...things change, the more they stay the same. Hardware and software are continuing to evolve. Hardware is becoming less and less expensive as technology advances. Software has a tendency to become more expensive because of the IP. So more and more entities are shifting to a software focus and a recurring value to their customers more than just building new and more eloquent hardware. And Paul, can you dive into this a little bit more? You know, how does this change support reoccurring revenue opportunities? YEA, so the way it changes is the support with the recurring revenue opportunities is that it allows the clients to be more flexible with what their services that they're getting and the services that they're providing. That way they can tailor to exactly what environment they want to create for the air clients. And how is this kind of similar to maybe how things like Netflix...

...or Hulu does it? Yeah, great comparison and and it very analogous to the way those corporations are set up, where that you pays, you go for the service that providing. Their providing those extra add on services that you can have a leak heart to what their primary sin description is that you're paying for and again, the flexibility of being able to turn on and turn off your subscription whenever you'd like add those, I lack heart items whenever you'd like. That way you're getting exactly what you need, when you need it and using only what you want, which I mean I think at this point that's something everybody wants. Nobody wants to pay for something they're not going to use and people want more control of the things they want and when they want it. And I know that Cisco just launched a program recently called MSLA Jan. Can you describe, you know a little bit about what that is and how it's supporting the changes that you were just talking about. Yeah, you bet...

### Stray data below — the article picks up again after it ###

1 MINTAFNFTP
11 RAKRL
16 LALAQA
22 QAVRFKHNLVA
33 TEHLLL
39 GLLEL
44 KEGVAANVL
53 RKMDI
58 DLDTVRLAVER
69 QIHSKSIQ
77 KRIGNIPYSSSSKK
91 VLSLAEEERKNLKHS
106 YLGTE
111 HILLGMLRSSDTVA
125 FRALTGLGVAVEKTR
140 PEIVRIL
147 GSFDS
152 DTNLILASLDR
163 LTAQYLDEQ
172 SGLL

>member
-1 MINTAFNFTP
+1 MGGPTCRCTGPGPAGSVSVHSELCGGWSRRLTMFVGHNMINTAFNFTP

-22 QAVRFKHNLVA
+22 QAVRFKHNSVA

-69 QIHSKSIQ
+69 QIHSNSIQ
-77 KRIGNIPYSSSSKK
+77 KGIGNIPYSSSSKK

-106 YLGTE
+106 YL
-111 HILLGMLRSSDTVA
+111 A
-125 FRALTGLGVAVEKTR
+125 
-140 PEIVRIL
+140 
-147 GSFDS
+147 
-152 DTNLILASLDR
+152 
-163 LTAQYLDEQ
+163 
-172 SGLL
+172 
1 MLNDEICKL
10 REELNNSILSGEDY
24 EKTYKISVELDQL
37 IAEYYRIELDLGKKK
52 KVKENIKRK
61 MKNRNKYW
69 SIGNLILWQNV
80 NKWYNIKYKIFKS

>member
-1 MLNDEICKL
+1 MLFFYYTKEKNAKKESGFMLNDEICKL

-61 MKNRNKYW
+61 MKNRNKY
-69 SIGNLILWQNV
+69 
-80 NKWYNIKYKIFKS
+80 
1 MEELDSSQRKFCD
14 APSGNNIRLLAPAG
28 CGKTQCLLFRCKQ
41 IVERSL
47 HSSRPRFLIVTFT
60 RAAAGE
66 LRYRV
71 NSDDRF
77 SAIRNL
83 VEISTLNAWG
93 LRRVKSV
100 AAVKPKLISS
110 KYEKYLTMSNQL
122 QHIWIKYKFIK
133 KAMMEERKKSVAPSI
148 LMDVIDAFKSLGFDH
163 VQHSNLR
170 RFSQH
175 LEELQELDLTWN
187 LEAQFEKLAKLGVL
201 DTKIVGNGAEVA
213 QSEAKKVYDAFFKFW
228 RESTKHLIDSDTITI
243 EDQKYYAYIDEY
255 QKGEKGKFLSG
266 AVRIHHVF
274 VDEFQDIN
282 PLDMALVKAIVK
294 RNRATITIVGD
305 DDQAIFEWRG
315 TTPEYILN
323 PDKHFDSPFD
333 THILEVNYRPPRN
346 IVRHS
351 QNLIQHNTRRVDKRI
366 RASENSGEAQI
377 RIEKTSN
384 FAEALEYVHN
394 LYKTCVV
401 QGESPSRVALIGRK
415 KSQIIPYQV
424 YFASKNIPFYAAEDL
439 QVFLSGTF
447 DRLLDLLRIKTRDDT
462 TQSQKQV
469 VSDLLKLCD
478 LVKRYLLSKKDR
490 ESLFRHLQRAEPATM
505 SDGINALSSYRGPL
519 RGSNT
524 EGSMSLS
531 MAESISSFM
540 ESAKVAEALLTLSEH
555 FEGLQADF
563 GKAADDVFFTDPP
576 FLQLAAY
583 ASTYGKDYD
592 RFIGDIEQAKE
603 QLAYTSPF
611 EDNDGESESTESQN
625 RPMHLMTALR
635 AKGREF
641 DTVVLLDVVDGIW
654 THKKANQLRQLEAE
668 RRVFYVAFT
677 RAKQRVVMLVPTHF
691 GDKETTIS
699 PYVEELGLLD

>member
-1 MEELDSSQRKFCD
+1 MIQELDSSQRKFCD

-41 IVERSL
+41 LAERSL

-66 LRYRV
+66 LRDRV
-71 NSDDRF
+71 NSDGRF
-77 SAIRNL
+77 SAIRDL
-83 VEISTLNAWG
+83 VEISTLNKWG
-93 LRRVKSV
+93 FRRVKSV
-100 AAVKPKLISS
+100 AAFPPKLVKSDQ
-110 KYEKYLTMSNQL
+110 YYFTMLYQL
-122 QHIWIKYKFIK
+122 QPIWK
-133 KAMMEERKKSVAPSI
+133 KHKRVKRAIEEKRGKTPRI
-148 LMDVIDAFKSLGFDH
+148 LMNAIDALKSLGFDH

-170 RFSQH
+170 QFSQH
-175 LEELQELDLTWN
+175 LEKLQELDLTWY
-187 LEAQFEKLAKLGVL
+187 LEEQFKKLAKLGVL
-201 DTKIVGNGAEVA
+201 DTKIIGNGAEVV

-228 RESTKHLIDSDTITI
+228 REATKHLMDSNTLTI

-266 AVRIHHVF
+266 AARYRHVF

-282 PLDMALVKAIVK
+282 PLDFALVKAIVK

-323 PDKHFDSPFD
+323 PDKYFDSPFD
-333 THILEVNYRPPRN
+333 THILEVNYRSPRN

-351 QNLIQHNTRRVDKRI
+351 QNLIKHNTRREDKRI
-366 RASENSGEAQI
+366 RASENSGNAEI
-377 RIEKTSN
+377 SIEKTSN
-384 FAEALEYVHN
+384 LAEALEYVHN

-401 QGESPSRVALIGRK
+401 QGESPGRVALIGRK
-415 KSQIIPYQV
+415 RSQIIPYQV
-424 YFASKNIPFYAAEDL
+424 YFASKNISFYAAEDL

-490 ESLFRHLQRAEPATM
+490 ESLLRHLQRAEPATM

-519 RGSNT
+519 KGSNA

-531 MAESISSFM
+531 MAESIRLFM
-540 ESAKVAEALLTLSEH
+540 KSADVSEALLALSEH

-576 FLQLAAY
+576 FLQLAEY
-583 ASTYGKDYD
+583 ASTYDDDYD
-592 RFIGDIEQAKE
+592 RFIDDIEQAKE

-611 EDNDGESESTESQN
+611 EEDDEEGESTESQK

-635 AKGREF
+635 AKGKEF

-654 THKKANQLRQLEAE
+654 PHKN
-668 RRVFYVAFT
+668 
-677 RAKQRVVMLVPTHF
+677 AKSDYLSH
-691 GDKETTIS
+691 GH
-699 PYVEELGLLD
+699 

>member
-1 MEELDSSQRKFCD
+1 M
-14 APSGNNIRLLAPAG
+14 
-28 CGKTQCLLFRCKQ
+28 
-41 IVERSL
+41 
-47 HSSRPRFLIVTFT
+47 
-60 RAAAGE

...so, to kind of expand on what you and Paul we're talking about, there is a need to have an offering, whether it's Netflix or Hulu or CISCO, to be quick to market. How do you reduce the time to market, increase the profitability and increase the efficiencies in the infrastructure that you're building or the baseline of your product sets? And so, with that, the MSLA ON CISCO SIDE is a way for entities to no longer have to buy everything up front and the large capital expenditures or long term commitments for term licenses. It's a model where you pay for what you use after you've used it. It's a utility license format. It's called the manage service license agreement and it allows service providers to offer to their clients, the millions and millions of entities that are looking to reduce their it capital expenditures and move those efficiencies to...